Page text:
For nearly as long as I can remember Readify has used an internal mailing list to facilitate discussion within the technical ranks. For me personally this has been an amazing resource that has allowed me to easily reach out to those people who have stronger skills in particular technologies than I do, and where I can occasionally provide the benefit of my experience. In fact, the mailing list is one of the major advantages that Readify has over its competitors and is often cited by past Readify staff members as one of the things that they miss. The kinds of things discussed on the mailing list include:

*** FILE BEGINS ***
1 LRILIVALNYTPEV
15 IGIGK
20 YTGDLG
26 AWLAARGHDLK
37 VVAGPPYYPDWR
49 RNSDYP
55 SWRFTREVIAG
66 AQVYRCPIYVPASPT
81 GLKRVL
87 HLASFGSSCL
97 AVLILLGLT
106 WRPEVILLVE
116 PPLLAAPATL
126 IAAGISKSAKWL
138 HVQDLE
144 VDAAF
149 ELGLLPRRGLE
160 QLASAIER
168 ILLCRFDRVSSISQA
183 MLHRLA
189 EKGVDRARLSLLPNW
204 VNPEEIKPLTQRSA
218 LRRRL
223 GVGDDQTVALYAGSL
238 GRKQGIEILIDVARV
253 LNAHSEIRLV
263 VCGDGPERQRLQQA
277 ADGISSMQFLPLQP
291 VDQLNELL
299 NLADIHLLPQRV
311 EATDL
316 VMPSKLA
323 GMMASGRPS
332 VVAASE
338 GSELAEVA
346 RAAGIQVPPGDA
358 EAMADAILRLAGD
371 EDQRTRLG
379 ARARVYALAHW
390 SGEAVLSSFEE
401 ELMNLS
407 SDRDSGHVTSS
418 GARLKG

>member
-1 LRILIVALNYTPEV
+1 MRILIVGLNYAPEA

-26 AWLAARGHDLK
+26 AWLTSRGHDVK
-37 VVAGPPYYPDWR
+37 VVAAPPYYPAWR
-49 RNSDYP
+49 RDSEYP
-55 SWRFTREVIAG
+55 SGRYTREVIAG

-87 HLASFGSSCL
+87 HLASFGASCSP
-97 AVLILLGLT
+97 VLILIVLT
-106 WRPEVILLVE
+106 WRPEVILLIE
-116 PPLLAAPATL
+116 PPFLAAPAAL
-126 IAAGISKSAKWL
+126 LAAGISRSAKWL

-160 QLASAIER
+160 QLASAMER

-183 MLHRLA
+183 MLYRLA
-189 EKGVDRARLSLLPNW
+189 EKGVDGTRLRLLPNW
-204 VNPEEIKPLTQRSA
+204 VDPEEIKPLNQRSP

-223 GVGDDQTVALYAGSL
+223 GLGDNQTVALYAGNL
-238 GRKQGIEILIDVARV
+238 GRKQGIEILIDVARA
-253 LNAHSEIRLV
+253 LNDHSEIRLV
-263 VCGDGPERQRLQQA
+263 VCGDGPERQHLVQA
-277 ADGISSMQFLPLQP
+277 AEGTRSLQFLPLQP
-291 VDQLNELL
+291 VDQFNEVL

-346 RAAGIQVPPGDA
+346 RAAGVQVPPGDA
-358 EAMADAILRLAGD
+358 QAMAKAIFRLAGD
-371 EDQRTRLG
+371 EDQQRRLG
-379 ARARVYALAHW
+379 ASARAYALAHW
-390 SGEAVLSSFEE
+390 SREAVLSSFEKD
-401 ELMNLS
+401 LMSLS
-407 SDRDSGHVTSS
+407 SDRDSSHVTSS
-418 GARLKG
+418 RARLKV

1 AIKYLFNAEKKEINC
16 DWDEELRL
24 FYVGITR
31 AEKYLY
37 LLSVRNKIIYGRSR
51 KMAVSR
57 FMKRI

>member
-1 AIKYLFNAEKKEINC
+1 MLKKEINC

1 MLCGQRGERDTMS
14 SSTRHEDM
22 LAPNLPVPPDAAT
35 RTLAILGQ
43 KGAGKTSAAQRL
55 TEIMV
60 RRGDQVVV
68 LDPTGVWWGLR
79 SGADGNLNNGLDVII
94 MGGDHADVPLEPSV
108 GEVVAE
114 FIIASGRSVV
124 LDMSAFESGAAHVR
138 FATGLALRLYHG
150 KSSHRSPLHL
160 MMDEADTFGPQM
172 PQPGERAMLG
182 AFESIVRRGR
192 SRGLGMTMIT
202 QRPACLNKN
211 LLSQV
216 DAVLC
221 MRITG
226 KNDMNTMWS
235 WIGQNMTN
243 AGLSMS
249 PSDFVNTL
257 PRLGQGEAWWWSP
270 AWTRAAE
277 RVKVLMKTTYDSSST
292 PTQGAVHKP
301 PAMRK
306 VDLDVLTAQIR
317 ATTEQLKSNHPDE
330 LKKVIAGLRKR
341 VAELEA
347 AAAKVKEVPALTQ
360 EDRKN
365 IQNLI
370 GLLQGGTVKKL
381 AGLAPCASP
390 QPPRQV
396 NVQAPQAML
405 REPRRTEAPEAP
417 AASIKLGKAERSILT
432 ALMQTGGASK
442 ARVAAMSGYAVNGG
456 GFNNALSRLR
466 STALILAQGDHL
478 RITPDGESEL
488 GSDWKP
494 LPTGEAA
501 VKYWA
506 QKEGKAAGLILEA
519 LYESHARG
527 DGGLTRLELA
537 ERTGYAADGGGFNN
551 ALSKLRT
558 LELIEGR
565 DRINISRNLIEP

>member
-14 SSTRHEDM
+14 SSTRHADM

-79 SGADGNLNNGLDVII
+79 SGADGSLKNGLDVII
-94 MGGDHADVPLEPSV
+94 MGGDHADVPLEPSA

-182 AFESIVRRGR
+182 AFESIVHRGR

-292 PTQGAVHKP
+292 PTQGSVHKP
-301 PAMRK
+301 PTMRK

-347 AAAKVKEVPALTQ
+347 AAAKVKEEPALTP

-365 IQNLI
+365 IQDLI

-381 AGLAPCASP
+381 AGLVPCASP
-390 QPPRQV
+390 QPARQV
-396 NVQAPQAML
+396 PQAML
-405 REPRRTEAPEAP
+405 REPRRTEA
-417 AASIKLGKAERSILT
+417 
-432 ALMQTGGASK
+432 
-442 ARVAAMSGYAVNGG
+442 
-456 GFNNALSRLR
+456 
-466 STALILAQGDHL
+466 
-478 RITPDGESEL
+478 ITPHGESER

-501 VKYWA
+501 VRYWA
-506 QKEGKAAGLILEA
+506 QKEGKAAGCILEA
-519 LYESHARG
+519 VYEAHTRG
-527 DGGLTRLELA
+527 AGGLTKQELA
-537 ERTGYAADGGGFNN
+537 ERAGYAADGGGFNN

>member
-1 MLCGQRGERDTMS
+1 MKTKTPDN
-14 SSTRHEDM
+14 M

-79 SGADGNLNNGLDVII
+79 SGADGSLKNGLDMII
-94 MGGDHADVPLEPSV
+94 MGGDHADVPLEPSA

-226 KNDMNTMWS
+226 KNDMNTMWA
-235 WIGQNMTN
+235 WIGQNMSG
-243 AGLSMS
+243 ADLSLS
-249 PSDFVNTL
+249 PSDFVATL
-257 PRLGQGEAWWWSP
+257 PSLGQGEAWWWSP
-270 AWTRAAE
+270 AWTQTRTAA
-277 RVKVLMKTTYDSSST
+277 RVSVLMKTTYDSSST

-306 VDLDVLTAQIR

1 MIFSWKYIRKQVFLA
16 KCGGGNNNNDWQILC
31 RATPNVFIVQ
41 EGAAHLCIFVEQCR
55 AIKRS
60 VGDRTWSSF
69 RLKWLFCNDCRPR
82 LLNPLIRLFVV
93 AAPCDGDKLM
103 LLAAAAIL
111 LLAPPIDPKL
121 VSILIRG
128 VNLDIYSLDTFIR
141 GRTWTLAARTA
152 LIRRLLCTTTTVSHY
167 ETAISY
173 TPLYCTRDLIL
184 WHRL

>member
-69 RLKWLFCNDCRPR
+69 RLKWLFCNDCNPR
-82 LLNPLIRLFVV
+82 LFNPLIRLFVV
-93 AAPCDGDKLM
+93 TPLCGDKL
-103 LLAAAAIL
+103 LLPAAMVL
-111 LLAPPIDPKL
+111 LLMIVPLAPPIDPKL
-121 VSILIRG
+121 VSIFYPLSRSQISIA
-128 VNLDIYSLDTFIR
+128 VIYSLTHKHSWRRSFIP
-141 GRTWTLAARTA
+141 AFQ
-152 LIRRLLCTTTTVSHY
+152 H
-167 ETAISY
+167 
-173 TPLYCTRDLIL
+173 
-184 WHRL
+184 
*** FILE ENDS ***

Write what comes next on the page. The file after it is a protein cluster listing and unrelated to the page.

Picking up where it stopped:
• Debugging problems with the frameworks we are using.
  • Getting advice on some technology or technique.
  • Discussing something generally geeky.
  • Explaining to newbies why C# is better than VB.NET 🙂

Mailing lists certainly aren’t unique to Readify, but the fact that it was introduced so early in the companies life means most technical folk have had to learn how to communicate via the mailing list in order to access the collective knowledge of the organisation. Each new employee certainly needed to adapt their own communication style but it is also true that the culture created around the mailing list is also a moving target. The result is a gradual evolution in the way that we communicate internally as an organisation – it is an internal forum where we can thrash things out openly and reach some kind of consensus or happy truce.

Structured Management